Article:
Highlighting the 21st Century Learner in a New Ecology of Learning (Week 4 Blog Highlights)

Connected
Week four proved to be an interesting mix of of readings and blog posts. We all read the same readings, however we all took away different key points and main ideas. As Joe pointed out in last week’s blog recap, “that fact that we considered different aspects of the readings speaks to the richness of the conversation occurring with regards to what we see as the new roles for modern learners.” It appears we have accomplished this again and will continue to do so with future blog assignments. I feel this is inevitable as the chances of two or more people writing about the same idea in the same way in the same context would be extremely unlikely. And I feel this is a great point to mention in talking about the connectivism article and the first two chapters (“Arc-of-Life Learning” and “A Tale of Two Cultures”) in Douglas Thomas and John Seely Brown’s A New Culture of Learning: Cultivating the Imagination for a World of Constant Change. The fact that we are able to read an article and take away something that intrigues us, and then read a fellow classmate’s post on the same article and see what they took away, and then compare and contrast the two different views proves to be an invaluable resource. The whole idea of reading about building your own learning network and then actually doing that in a hands-on environment via blogging is fascinating to say the least.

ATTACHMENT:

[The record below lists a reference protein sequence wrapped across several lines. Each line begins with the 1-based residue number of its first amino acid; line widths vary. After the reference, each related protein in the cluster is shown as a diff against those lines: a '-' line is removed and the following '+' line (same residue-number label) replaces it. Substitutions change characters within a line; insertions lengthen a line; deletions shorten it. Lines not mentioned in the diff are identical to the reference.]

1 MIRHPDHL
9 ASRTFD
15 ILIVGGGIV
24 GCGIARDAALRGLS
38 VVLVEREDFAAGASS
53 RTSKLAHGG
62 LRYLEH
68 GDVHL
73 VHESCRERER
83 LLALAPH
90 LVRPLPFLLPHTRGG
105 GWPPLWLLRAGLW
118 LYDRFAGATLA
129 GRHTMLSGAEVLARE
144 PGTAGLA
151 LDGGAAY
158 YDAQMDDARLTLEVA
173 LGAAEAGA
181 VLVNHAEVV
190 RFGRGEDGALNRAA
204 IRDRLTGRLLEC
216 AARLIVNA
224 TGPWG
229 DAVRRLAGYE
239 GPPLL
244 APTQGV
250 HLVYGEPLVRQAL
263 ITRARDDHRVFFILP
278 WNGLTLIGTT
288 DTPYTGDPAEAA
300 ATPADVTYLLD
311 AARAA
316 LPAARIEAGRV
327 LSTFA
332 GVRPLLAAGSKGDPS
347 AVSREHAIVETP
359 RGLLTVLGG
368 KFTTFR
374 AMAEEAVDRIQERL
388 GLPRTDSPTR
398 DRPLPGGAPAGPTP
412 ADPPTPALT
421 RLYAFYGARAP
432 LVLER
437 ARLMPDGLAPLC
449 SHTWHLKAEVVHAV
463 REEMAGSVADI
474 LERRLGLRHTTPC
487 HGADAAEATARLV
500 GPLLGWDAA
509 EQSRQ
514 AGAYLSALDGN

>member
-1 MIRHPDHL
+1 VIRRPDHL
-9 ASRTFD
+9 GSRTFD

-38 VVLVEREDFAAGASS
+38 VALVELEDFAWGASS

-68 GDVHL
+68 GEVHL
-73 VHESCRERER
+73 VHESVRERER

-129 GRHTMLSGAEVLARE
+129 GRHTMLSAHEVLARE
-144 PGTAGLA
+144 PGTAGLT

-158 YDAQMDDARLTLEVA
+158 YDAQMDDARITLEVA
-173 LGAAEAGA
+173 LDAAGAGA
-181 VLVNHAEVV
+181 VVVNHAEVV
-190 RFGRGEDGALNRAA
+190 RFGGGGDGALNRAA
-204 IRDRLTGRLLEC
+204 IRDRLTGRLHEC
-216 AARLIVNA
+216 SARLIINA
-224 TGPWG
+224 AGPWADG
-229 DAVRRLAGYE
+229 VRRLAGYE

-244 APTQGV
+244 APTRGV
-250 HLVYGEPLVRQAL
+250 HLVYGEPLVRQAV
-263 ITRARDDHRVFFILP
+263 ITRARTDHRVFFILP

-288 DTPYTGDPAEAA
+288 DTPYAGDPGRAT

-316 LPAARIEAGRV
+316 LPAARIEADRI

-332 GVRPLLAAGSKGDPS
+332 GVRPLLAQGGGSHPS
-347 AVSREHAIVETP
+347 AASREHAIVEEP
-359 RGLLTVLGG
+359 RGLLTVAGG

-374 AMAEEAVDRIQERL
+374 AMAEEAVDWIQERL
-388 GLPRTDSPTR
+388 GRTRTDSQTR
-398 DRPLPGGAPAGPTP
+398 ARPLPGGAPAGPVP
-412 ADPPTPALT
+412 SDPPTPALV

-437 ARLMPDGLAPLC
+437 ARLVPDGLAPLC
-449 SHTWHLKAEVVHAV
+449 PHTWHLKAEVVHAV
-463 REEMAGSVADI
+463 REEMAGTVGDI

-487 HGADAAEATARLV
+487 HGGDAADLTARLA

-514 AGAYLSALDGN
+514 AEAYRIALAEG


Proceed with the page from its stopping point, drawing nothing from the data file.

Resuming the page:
Sam points out that “teaching in the 20th century was static and 21st century learning involves the rapid expansion of knowledge at an increasing rate.” Sam also continues to raise some great thought-provoking questions like how do we keep up with this rapid expansion of knowledge and change and how do we design our comfort in such an environment? This is a great point and one that should not be overlooked, especially in an age where information overload is the norm. A vital skill to combat this “information overload” is being able to differentiate the useful from the useless. Another skill that John Seely Brown’s mentions in The 21st Century Learner YouTube video is this, “Probably the most important thing for kids growing up today is the love of embracing change.” I mentioned in a comment on Sam’s article that maybe if we design out comfort on the very premises of change, of embracing change, just maybe we will find out comfort in a world of complete information chaos. Sam also makes an interesting point when she says that “unlimited creativity and ‘allowing mistakes’ will more likely happen in larger already competitively developing places of employment [like Google].” I have to agree with Sam with this; however, this cannot be the only environment in which this occurs. We must work on creating environment within our school systems that “allow mistakes” and nourish “unlimited creativity”.